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Lost Wallet? What to Do and How to Prevent Identity Theft

Although I’ve never lost my wallet nor had my identity stolen (knock on wood), it has happened to a very good friend of mine. And when it did, her identity was hijacked and was being used within 3 hours of her purse being stolen! Time is of the essence if your wallet or purse goes missing, and there are a few things you should do right away before even worrying about replacing what you may have lost, which I will get to later in the post. So, without further ado…

First things first – If you had credit cards in your wallet, call the companies and report them as stolen or missing. This will cancel the numbers, and you can tell them you will call back later to get replacements, since you have more to take care of ASAP. If you don’t have the individual phone numbers for each card, you can visit the Help pages for the different credit card companies:

Once you have reported your cards as stolen or missing, you should file a police report at your local police station. This is for two reasons: 1. So if the police get any information about your wallet or purse, they can notify you, and 2. so that you have a letter stating you filed a police report in case you run into any issues with creditors of yours.

What should you do next? File a Fraud Alert or Credit Freeze on your credit file to all three of the credit bureaus. This will let creditors know that something may have happened or is happening to your identity, and they should take steps to verify anything that gets applied for in your name. Here are the numbers of each agency:

  • Experian: Call 1-888-EXPERIAN (888-397-3742)
  • Equifax: Call 1-800-525-6285
  • TransUnion: Call 1-800-680-7289

Once you have set up a credit freeze, you should contact your bank. They will advise you on closing your account, changing account numbers, preserving any auto-bill pays you have in place, getting you a new debit card, etc.. They may also have extra advice for you on what else you can do to help you recover from this incident.

Next up, call your local Department of Motor Vehicles. I know, I know, nobody likes dealing with them. But you need to place an alert on your file that your ID is missing and order yourself a new driver’s license or ID card. Just Google “DMV” and your local office should pop up.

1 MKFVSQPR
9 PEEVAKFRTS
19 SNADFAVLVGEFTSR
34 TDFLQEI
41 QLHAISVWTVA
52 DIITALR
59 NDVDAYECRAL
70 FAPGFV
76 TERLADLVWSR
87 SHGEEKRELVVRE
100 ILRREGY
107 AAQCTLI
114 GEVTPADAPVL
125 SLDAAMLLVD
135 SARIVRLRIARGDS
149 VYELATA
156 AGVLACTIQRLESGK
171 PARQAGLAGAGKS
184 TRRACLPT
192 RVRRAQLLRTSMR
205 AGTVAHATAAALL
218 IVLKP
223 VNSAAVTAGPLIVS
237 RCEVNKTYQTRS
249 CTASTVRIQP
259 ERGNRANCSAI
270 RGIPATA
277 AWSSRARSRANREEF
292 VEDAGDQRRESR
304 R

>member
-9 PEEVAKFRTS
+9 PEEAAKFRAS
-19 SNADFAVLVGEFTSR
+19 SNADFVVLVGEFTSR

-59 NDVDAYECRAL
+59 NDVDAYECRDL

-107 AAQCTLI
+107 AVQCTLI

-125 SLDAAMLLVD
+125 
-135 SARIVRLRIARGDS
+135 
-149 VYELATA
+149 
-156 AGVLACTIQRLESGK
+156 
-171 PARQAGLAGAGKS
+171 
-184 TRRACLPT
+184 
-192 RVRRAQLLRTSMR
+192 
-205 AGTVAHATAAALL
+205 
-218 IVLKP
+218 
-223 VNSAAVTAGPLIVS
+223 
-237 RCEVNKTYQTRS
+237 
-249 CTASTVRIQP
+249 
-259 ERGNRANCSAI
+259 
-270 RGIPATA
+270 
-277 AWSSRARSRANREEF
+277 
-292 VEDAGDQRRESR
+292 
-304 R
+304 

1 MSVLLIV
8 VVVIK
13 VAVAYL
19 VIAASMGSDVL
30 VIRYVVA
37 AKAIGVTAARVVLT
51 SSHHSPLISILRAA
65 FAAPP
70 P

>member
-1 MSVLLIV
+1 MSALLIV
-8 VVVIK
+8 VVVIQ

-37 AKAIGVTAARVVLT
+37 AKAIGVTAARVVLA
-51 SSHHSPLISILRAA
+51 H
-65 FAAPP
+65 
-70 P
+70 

You have now taken care of all the major stuff that most people have in their wallets and purses. But don’t forget all the other items you may have lost as well! This could include your library card, social security card, ID cards for work, a military ID, rewards cards, insurance cards, etc.. These will all need to be replaced as well.

While losing your wallet or having your purse stolen can be traumatic, there are a few things you can do to prepare in advance…just in case:

1. Make copies of the contents of your wallet and keep them somewhere safe.
2. Note the phone numbers/company names for your credit card companies with these copies.
3. Be fully aware of what you are carrying around with you. You don’t need to carry your Social Security card, birth certificate, or every single one of your credit cards.
4. Know your bank account numbers by heart or have them easily accessible.

Being prepared is half the battle!


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Comments (3)

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  1. MFO says:

    All great points. When I my email and facebook were hacked, I instantly signed up for LifeLock, put a credit freeze on my account, cancelled my bank account and set up a new one, and cancelled my credit card (I only had one).

    Sure maybe this was a bit of overkill, but I have been using the same bank account for so many years, I have no idea what the guy could have dug up. Plan for the worst, hope for the best.

  2. Andy Hough says:

    Another thing that will reduce the problems caused by a lost wallet is limiting what you keep in your wallet. You shouldn’t keep your social security card in your wallet and you probably don’t need to carry more than one credit card with you either.

  3. Stephan says:

    great tip andy, your ss card should be kept in a safe location at all times. one item that was left out was the cash that you could lose. This is why its really not a good idea to have excessive amounts of cash in your wallet at any time. for mer personally, anything over 100$ makes me uncofmrtable, so i try and keep it below that as often as possible.

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